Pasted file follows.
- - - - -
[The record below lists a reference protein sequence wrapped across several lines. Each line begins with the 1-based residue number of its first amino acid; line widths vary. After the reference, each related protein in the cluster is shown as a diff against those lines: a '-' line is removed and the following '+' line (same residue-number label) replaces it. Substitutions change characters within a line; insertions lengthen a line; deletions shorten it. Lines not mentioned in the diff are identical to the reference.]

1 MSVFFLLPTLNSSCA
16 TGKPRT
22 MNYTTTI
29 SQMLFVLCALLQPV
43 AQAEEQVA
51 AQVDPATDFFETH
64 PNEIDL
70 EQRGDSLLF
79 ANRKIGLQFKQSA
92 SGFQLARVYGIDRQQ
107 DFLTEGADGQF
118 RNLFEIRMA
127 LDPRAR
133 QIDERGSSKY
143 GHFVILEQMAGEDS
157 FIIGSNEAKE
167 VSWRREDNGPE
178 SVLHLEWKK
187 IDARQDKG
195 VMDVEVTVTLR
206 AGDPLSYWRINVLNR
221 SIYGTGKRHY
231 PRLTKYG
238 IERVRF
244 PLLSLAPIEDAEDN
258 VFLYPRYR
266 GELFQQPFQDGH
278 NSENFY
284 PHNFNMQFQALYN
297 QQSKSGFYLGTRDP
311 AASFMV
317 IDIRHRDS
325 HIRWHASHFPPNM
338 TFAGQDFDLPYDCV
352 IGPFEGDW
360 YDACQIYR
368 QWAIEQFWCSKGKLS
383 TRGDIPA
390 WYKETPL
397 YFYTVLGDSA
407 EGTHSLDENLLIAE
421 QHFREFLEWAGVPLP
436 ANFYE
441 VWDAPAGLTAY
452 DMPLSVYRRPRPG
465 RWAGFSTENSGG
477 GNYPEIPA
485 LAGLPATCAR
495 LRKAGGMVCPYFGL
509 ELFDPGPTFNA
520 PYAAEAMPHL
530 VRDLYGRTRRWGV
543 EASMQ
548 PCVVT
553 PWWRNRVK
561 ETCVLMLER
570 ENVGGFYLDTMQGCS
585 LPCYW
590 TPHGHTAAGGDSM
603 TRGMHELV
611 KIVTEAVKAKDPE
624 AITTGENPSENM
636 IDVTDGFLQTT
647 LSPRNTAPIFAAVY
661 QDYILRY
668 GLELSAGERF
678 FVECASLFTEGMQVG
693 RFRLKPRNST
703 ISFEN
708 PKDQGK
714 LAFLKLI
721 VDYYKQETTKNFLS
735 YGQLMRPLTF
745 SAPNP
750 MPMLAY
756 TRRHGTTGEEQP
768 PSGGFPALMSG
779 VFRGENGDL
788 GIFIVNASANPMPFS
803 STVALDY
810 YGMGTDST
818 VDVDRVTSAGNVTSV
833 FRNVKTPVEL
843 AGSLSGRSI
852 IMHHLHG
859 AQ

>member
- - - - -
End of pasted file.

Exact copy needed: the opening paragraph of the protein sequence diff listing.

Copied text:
[The record below lists a reference protein sequence wrapped across several lines. Each line begins with the 1-based residue number of its first amino acid; line widths vary. After the reference, each related protein in the cluster is shown as a diff against those lines: a '-' line is removed and the following '+' line (same residue-number label) replaces it. Substitutions change characters within a line; insertions lengthen a line; deletions shorten it. Lines not mentioned in the diff are identical to the reference.]